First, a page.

Former US Attorney General Ramsey Clark denounces Brotherhood trial

Former US Attorney General Ramsey Clark denounces Brotherhood trial

Ramsey Clark, the former attorney general of the United States, is visiting Cairo this week to denounce the military trial of Khayrat El Shater and 39 other leaders of the outlawed Muslim Brotherhood.

In a wide reaching speech delivered at the Lawyer’s Syndicate, Clark drew parallels between the Brotherhood case and the Israeli occupation of Palestinian lands.

He accuses the Mubarak regime of trampling on human rights and the rule of law, and says that respect for both is the key to peace and prosperity throughout the Middle East.

“The major reason for the tragedy of Palestine in my lifetime has been the world’s failure to live up to the sacred covenant enshrined in Article 22 of the League of Nations Charter, which promised a free and independent Palestinian state on Palestinian soil more than 80 years ago,” he said, referring to the document that founded the now defunct League in 1919.

“If the world had fulfilled that sacred covenant, I think it would be fair to say that we would all live in a different and much better world — not just for the Palestinians but for all people, brothers and sisters living together in peace and respect,” he added.

Clark argues that by trying the civilian Brotherhood leaders before a military court, the government is violating a “sacred covenant” of its own. The 40 members standing trial are accused of money laundering and membership in a banned organization.

He says the trial is illegal, and in violation of the International Convention on Civil and Political Rights that the regime signed in 1984. The treaty guarantees defendants the right to a fair public trial before a legally competent court that is both fair and impartial, and forbids the referral of civilians to military courts.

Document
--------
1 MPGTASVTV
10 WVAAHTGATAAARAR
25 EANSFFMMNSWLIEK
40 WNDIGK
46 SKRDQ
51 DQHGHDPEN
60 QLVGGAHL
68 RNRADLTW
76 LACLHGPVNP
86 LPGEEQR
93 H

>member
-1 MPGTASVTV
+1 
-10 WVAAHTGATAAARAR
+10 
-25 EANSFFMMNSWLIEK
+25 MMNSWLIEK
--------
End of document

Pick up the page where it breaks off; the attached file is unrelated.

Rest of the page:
“The violation of this covenant against the Muslim Brotherhood is as clear as anything before law and life may be,” said Clark.

“But we know why the military court is trying this case — because the president told them to,” he added. “In a free society living under the rule of law, the president cannot tell the court who to try and how, especially if he is sending people to a military court.”

Clark served as attorney general from 1967 to 1969 under the administration of President Lyndon B. Johnson.

During his time as the head of the Justice Department, he supported a number of important advances in the American civil rights movement, including the desegregation of schools that had formerly divided black and white students.

Since then, he has embarked on a second career as an international human rights campaigner.

But his activism has brought him a controversial reputation as the outspoken defender of men such as former Iraqi President Saddam Hussein, Serbian strongman Slobodan Milosevic and Liberian dictator Charles Taylor.

Clark says that he has defended such controversial figures because he believes that they are the most likely to be treated unfairly in emotionally charged court cases.

“I feel like the most important cases are those that involve the most hated and feared people,” he said. “Whatever they have done, they are still human beings and still have the same civil rights as anyone else.”

“If you don’t stand up for these people, then you say that not everyone has the same rights all the time,” he added. “And that is a world of enormous sadness and danger.”

The controversy surrounding political Islam in the West drew Clark to the Brotherhood case. He sees the trial as an important test of Egypt’s commitment to democracy and the rule of law.

He says the group is a beneficial part of Egypt’s national life.

The Brotherhood is the country’s largest political opposition group, but has been banned since 1954.

Despite the ban, the group has long been tolerated. In the 2005 parliamentary elections, the group startled both the government and its allies in Washington by capturing 88 of the 454 seats in the lower house of parliament. The members ran as independent candidates.

Since then, more than 1,000 members of the group have been detained by the government.

Many analysts say the military trial against El Shater is part of a larger crackdown meant to weaken the group.

Clark says that the United States has been scared away from previous commitments to democracy in Egypt by the war in Iraq and Hamas’ election victory in the Palestinian Territories.

Unwilling to upset an old ally, he says the American government has decided to turn a blind eye to the military trial and other human rights abuses committed by the Egyptian government.

“A case like this is a dilemma for the United States,” he says. “For its own domestic politics, it needs to support democratic rulers and democratic societies. But the US wants to stay away from this case because it is an assault on democracy that they don’t want to appear to support.”